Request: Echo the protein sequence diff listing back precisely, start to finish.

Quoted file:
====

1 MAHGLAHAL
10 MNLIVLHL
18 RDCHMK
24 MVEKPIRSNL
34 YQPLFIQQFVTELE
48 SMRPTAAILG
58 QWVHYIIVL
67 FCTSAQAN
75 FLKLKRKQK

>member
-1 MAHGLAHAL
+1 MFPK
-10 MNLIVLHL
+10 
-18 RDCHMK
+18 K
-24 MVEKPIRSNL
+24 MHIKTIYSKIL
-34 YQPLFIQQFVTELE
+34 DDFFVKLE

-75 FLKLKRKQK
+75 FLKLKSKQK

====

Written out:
1 MAHGLAHAL
10 MNLIVLHL
18 RDCHMK
24 MVEKPIRSNL
34 YQPLFIQQFVTELE
48 SMRPTAAILG
58 QWVHYIIVL
67 FCTSAQAN
75 FLKLKRKQK

>member
-1 MAHGLAHAL
+1 MFPK
-10 MNLIVLHL
+10 
-18 RDCHMK
+18 K
-24 MVEKPIRSNL
+24 MHIKTIYSKIL
-34 YQPLFIQQFVTELE
+34 DDFFVKLE

-75 FLKLKRKQK
+75 FLKLKSKQK